12.3. Watching Webcams
Wondering what the
in the National Zoo are up to right now? Curious about what it's like outside in Anchorage? Open your browser window and take a look with a
. As you may have gathered from the
, a Webcam is a camera that's hooked up to the Web and transmits live pictures of whatever it's pointed at.
You may see either live video or a series of still shots updated every few seconds. Some
may require the Java plug-in (Section 10.1.1) for your browser to display the images properly.
Thousands of Webcams are set up all around the world, often pointing at city
for traffic conditions or public beaches so you can check the surfing conditions at any moment. With an inexpensive camera-and-software package like those from Veo or Logitech, you can even set up your own Webcam. From across the Internet, you can keep an eye on, say, the
' room or your vacation house in another state.
Tons of Webcams are focused on, ahem, steamier subjects than the downtown area of Banner Elk, North Carolina, if you get the
. You'll have no problem finding such things if that's what you're looking for.
Just finding Webcams can be the hardest part. The Web sites of local TV
and newspapers often have them for traffic
, as do the sites of tourist destinations like ski lodges and resorts. Luckily, there are also people who take the time to hunt down Webcams and post directories full of links for the rest of us:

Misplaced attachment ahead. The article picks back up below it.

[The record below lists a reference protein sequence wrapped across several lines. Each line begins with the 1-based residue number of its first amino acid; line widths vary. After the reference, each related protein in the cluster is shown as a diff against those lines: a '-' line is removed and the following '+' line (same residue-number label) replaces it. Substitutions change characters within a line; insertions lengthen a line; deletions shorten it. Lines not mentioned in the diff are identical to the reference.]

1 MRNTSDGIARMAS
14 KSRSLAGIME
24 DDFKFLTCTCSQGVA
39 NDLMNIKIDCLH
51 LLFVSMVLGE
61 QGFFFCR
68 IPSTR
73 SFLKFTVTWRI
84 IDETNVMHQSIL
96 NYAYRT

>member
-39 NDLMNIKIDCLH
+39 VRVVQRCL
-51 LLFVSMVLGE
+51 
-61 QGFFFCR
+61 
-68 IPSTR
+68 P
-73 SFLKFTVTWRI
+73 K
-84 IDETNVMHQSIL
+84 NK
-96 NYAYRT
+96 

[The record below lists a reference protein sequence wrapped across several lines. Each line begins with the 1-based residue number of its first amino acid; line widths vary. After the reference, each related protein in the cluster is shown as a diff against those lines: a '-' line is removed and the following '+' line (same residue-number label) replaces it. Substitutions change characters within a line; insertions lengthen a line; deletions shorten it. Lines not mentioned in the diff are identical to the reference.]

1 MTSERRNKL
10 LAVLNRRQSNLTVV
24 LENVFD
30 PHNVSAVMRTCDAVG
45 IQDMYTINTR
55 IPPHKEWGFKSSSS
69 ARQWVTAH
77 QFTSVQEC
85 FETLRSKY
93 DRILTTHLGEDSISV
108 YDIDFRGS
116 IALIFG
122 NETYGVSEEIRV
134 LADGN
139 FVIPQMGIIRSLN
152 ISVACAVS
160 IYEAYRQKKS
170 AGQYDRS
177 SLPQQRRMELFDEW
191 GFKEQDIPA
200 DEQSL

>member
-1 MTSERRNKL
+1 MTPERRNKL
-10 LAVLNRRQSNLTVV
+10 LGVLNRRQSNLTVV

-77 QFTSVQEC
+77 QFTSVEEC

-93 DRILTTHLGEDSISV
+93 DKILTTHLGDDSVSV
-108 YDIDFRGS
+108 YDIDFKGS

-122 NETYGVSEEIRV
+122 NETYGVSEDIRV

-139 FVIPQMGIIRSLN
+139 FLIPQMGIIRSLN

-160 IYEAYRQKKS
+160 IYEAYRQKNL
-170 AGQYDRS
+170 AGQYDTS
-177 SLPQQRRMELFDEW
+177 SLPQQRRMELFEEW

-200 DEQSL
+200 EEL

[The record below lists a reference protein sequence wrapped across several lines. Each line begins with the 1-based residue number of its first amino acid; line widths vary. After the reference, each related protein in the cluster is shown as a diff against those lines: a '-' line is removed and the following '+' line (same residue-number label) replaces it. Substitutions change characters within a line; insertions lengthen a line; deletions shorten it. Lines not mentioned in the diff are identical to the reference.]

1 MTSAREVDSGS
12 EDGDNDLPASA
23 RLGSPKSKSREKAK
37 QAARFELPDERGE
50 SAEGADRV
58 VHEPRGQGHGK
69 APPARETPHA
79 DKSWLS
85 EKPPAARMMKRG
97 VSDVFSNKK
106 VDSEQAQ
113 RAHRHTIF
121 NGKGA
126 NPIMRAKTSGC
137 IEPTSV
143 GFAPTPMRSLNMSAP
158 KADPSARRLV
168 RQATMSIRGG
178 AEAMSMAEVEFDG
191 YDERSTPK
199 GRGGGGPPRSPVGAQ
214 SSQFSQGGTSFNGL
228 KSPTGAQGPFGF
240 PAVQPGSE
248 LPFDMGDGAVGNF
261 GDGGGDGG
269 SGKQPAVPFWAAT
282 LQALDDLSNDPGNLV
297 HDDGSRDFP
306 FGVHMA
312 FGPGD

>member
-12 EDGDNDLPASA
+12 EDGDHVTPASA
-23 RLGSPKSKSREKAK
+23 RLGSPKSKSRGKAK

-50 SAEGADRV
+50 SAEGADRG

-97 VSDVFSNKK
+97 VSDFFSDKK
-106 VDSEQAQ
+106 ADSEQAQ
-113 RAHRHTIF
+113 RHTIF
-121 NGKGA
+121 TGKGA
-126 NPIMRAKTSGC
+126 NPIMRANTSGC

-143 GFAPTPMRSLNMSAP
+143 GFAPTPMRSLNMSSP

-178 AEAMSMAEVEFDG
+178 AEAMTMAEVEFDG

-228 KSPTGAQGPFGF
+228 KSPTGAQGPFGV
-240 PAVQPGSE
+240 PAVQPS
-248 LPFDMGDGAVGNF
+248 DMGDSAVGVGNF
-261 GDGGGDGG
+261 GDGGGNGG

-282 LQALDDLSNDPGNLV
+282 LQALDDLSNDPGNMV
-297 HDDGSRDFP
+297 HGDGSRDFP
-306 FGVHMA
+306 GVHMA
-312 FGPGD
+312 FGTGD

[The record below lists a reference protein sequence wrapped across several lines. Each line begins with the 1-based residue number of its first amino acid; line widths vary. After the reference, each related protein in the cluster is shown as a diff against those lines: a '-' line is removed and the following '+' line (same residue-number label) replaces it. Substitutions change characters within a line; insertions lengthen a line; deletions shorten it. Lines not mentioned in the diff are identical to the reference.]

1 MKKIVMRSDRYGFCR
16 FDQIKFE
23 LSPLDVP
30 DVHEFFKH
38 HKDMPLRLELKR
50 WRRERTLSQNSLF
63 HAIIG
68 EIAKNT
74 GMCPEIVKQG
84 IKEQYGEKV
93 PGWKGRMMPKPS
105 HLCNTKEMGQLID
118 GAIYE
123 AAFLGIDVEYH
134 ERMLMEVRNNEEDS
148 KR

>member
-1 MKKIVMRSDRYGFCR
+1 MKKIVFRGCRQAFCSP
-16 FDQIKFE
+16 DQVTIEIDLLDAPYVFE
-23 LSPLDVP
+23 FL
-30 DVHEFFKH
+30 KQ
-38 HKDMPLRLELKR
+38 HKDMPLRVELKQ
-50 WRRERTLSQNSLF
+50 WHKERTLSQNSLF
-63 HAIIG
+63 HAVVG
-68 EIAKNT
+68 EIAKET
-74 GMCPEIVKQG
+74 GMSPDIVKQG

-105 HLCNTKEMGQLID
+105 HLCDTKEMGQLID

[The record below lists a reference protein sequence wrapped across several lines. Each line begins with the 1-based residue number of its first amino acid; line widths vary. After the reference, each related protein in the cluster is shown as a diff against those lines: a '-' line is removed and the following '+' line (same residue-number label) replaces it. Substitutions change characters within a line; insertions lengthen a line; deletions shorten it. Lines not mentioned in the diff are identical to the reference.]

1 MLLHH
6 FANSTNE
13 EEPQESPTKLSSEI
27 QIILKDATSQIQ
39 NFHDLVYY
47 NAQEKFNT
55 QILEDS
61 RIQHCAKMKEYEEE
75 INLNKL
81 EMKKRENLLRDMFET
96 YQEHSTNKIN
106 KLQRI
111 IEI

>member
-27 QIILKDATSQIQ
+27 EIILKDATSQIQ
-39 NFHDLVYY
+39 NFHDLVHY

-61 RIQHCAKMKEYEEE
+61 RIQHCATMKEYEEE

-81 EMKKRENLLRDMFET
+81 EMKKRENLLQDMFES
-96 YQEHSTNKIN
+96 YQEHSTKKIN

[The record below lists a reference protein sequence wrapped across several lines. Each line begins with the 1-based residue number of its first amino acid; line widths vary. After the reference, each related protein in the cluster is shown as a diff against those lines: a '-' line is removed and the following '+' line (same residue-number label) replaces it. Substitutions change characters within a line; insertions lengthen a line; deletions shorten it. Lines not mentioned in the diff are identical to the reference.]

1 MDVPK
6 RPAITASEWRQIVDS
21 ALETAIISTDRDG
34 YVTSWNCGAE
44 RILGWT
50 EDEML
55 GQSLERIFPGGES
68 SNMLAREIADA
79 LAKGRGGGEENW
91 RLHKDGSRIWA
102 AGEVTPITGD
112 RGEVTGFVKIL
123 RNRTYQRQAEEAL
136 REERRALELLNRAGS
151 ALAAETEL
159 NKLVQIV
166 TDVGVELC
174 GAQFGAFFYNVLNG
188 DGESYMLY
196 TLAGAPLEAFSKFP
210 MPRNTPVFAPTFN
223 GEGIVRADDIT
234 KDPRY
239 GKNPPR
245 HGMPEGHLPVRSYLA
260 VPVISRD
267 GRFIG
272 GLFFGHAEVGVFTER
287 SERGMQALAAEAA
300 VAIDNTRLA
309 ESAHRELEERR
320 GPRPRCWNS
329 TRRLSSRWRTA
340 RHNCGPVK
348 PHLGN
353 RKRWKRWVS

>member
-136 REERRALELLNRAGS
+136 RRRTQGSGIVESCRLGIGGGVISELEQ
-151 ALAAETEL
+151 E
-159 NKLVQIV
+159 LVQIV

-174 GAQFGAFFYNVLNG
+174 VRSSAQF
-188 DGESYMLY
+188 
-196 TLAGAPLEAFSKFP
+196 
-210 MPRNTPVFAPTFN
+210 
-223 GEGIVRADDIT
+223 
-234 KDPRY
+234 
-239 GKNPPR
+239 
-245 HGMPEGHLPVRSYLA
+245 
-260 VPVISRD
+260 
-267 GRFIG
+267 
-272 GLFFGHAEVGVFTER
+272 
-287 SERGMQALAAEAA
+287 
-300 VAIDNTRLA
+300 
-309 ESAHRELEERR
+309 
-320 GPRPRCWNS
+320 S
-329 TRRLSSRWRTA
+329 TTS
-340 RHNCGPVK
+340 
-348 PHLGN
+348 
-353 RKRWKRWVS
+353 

. This site has a giant collection of 2,000 Webcam links, with sections devoted to City Cams, Travel Cams, and Live Cams (meaning anything from oral surgery in a dentist's office to a library in Evansville, Indiana, where a lady ghost is said to roam the stacks). Each includes a thumbnail image so you can get some idea of where each camera is aimed. (www.cincystreet.com)
. Beaming in images from Times Square to Red Square and many points in between, the cameras on the EarthCam network literally bring you a global perspective. Don't
the site's World Map page, where you can click the image of a country or
and see a list of all the cities hosting Webcams. For example, you can find a camera on the lookout for leprechauns in a field in Tipperary, Ireland and one at the base of the Osorno Volcano in Puerto Varas, Chile. (www.earthcam.com)
BBC England Webcams
. Anglophiles can see dozens of sights around England, from
scenes in the country to the surf at Watergate Bay in Cornwall. Traffic conditions around London, feeding time for the slendertailed meerkats at the Marwell Zoo, and a lovely view of Durham Cathedral are also available (www.bbc.co.uk/england/webcams; there's also a list of non-BBC Webcams at www.bbc.co.uk/webcams/wwwcams.shtml).
Webcams got a huge boost in popularity in 2005, as two black-and-white baby bears were born in U.S. zoos under the watchful eye of zookeepers and Webcams. If you need a panda break in your day, check out the National Zoo's pandacam at http://nationalzoo.si.edu/Animals/GiantPandas (Figure 12-4) or the San Diego Zoo's feed at http://www.sandiegozoo.org/zoo/ex_panda_station.html.
Figure 12-4. Spend your morning coffee break with the pandas at the National Zoo in Washington,
of a Webcam. The Zoo has about a
Webcams in operation, so when you get
of pandas, you can move on to see how the
, elephants, and naked mole rats are doing. There's a list of the zoo's Webcam offerings at http://nationalzoo.si.edu/Animals/.